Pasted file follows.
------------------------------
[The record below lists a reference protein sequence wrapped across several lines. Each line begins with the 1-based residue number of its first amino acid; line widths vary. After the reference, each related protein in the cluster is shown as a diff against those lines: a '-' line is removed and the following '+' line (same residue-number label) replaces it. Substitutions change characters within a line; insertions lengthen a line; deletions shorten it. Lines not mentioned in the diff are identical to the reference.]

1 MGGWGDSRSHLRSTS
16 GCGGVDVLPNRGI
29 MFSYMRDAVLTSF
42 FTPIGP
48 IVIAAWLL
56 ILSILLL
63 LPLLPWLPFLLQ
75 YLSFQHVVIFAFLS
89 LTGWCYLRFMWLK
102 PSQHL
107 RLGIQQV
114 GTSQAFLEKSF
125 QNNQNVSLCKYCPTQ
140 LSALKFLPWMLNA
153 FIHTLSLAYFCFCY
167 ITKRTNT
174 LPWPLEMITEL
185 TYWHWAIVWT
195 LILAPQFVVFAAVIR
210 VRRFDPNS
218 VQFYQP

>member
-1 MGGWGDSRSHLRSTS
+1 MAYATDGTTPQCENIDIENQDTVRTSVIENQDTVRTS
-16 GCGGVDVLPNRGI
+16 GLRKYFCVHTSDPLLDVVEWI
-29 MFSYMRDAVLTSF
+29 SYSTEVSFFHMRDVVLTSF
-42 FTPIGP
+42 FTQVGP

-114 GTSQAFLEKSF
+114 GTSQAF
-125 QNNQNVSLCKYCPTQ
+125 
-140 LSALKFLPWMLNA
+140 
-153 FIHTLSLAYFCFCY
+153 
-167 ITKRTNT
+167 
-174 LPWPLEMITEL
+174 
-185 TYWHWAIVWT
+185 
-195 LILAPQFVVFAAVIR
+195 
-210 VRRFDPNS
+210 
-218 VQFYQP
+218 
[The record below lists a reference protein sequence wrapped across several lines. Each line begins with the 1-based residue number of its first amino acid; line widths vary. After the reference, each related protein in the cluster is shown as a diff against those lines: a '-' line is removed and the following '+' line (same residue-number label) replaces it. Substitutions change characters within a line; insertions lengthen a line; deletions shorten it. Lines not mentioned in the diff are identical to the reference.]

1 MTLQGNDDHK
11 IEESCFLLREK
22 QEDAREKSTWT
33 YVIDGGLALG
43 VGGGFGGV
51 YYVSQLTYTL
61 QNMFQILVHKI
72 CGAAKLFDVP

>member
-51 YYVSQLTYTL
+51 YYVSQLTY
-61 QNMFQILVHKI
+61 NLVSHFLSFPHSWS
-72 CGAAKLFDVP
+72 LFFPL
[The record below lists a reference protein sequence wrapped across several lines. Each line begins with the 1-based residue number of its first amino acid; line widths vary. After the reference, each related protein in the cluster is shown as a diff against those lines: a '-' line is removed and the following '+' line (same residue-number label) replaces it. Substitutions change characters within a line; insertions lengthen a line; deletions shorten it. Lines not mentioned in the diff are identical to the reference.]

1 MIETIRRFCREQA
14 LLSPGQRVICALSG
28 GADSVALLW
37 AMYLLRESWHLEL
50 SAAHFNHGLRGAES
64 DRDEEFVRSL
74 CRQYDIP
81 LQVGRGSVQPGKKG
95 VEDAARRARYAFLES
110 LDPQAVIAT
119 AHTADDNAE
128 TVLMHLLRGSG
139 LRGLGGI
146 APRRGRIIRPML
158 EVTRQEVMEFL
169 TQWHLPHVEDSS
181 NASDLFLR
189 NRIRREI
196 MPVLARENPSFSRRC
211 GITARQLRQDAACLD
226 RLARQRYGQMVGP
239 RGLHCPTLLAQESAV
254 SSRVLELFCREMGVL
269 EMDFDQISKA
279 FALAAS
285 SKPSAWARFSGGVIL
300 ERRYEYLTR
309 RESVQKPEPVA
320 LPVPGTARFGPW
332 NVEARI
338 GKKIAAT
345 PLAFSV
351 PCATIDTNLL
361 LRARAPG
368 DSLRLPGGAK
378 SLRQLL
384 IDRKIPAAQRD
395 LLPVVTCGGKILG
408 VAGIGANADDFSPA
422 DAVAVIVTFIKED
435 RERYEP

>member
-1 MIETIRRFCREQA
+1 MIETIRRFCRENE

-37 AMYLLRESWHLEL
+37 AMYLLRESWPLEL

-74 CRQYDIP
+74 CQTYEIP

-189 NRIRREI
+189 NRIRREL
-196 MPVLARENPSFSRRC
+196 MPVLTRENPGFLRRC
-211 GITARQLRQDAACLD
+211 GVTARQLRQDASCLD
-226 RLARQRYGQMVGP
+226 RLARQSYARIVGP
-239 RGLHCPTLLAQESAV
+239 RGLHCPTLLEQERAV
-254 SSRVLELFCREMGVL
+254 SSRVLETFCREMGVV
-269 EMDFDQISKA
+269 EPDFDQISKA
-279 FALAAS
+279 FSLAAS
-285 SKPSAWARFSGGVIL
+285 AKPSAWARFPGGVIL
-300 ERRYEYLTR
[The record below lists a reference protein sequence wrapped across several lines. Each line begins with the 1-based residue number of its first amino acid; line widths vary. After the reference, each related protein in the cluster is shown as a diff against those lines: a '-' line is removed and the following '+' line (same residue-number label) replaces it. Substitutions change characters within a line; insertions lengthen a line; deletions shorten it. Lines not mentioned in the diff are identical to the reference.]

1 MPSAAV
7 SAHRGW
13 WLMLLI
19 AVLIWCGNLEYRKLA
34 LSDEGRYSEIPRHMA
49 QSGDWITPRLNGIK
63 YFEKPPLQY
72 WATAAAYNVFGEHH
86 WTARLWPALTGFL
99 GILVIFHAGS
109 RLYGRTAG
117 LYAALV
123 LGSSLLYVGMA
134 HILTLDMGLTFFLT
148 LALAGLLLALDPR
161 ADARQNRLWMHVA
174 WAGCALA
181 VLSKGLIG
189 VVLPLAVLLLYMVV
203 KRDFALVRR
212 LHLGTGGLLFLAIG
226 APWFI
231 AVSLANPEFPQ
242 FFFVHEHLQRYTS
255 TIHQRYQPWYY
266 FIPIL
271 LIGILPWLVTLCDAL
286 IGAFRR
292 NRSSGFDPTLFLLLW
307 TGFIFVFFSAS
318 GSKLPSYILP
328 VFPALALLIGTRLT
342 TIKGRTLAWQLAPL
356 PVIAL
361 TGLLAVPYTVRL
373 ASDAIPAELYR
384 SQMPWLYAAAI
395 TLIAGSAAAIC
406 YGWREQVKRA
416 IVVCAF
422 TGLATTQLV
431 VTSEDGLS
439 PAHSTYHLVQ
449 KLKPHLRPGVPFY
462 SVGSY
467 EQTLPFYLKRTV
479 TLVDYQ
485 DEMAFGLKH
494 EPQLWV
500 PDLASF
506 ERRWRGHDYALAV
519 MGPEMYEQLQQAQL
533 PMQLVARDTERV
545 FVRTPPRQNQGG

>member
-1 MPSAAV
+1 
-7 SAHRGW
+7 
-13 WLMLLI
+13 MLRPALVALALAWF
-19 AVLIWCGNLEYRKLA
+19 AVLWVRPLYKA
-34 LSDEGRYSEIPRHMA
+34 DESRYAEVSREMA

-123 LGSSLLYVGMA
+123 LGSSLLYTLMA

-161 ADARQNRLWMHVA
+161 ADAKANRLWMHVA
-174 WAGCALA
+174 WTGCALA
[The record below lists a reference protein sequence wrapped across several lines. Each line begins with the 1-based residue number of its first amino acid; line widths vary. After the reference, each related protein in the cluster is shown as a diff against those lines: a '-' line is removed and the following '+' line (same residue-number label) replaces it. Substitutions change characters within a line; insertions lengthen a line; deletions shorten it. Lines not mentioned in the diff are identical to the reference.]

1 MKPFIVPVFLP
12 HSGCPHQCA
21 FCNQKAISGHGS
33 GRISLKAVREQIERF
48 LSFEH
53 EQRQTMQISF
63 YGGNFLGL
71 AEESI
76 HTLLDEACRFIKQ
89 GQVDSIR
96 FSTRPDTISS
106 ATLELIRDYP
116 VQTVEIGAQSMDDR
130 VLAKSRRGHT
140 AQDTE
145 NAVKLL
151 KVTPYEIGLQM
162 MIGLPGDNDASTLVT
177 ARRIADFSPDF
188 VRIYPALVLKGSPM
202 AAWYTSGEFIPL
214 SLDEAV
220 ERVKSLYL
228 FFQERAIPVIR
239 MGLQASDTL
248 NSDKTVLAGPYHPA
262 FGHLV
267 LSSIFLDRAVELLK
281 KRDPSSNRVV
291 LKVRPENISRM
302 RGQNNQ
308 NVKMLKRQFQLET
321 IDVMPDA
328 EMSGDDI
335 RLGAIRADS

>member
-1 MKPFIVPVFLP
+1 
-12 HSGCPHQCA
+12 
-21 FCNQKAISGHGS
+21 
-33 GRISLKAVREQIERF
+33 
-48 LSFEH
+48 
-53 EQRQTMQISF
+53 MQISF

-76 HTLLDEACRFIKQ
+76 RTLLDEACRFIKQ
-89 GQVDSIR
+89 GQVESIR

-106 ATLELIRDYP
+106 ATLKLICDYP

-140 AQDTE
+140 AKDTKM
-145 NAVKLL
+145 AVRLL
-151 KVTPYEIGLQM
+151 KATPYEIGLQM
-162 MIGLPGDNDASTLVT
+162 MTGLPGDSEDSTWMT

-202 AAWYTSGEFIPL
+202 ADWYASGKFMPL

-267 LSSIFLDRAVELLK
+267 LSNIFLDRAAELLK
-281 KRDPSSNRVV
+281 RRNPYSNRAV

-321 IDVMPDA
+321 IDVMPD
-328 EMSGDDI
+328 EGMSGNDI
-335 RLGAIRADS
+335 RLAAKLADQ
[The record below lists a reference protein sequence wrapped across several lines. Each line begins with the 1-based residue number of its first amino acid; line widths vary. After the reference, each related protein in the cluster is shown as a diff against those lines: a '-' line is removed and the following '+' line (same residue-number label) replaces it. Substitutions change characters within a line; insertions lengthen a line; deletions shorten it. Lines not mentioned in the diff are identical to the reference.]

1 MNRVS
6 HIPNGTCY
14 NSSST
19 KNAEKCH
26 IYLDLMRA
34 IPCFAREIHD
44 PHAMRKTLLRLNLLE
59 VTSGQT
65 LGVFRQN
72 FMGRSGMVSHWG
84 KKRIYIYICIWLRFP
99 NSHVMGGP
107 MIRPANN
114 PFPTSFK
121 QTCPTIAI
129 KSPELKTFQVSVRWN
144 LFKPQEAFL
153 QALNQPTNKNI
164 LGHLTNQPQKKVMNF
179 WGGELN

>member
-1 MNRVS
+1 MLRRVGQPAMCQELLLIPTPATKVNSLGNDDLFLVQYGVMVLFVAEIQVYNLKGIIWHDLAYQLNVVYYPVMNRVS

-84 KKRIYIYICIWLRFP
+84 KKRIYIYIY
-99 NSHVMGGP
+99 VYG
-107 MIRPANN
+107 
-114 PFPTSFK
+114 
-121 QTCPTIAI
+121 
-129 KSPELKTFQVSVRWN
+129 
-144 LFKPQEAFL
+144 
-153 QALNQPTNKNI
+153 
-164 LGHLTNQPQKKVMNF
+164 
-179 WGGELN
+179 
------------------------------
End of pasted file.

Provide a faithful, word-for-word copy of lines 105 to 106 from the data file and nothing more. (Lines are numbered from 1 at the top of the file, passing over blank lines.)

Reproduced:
384 IDRKIPAAQRD
395 LLPVVTCGGKILG